Mexico plans to open lithium mines to private investment
Morena, the ruling party in Mexico, abandoned its plans to nationalize lithium production and is now promoting private investment to help develop the country's potential in the metal used to make batteries. Mexico, a major producer of copper and silver, is home to large potential lithium reserves. Most of it is found in hard-to-mine clay deposits, which are costly and technically complicated to extract.
Instead of establishing a state lithium monopoly, as proposed late last year, a bill will be drafted to promote a regulated market in the nascent sector. The bill will be presented in September with the start of a new legislative period, following the June 6 mid-term elections, which will renew the Chamber of Deputies.
Economy Secretary Tatiana Clouthier stated last month that the Mexican government was considering a public-private partnership to develop lithium. She suggested that the state could have a 51% stake, a scheme that Armenta also supports. In the energy sector, private oil majors have mostly preferred to avoid alliances with state oil giant Pemex if the company is the operator of joint projects. It was unclear whether lithium investors would react similarly.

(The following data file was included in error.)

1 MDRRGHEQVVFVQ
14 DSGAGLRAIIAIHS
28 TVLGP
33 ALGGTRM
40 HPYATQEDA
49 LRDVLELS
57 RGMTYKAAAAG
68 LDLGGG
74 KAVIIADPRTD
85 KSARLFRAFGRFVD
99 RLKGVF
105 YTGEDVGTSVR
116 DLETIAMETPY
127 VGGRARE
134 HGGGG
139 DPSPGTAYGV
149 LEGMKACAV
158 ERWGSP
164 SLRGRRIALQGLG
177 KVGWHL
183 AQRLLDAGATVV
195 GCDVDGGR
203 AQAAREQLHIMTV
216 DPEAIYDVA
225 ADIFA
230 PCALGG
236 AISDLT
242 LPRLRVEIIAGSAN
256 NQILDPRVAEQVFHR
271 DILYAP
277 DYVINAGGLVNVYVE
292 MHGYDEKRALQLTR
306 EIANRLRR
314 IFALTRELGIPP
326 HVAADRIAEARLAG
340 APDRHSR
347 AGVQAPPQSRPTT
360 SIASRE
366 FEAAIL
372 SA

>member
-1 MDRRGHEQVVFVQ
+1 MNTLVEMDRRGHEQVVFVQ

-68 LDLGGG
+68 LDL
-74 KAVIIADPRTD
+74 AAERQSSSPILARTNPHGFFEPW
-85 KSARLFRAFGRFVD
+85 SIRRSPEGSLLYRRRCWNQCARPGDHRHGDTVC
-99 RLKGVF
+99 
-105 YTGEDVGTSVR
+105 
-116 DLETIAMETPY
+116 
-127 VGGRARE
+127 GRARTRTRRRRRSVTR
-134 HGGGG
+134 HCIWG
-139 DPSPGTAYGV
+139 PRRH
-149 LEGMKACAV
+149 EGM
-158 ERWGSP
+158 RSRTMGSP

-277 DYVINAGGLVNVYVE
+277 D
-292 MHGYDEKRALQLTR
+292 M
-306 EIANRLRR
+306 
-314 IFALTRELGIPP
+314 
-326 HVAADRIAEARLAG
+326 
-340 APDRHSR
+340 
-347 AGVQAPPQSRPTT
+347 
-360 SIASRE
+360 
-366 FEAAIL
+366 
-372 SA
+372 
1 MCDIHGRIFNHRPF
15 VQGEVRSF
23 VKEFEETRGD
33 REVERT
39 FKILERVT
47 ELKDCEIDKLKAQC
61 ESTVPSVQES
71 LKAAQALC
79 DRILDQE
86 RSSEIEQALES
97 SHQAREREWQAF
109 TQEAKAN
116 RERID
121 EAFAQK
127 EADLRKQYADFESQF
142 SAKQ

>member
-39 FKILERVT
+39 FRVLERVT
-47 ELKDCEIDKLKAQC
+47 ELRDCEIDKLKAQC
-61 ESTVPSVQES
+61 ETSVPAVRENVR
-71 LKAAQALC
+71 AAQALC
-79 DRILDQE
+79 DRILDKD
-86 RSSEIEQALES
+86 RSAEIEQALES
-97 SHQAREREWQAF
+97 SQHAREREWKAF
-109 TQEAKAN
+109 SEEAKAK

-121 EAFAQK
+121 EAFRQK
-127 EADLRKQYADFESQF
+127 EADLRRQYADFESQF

World's lithium production stood at about 82,000 tons last year, according to the U.S. Geological Survey.
Growing demand for the mineral has spurred a global scramble to secure supply and the development of Mexico's lithium riches could help diversify global sources currently concentrated in a few countries, led by Australia and Chile. Lithium producers have been looking to aggressively increase production. Albemarle, for example, expects to double capacity this year, and rival SQM plans to raise lithium carbonate volumes by more than 70% by 2021.
Lithium is produced from brines, commonly found in South America, or from hard rock, usually in Australia, with extraction technologies largely limited to salt evaporation ponds and traditional ore processing. Lithium-rich saline brines account for approximately three-quarters of global production, with rock mining accounting for the remainder.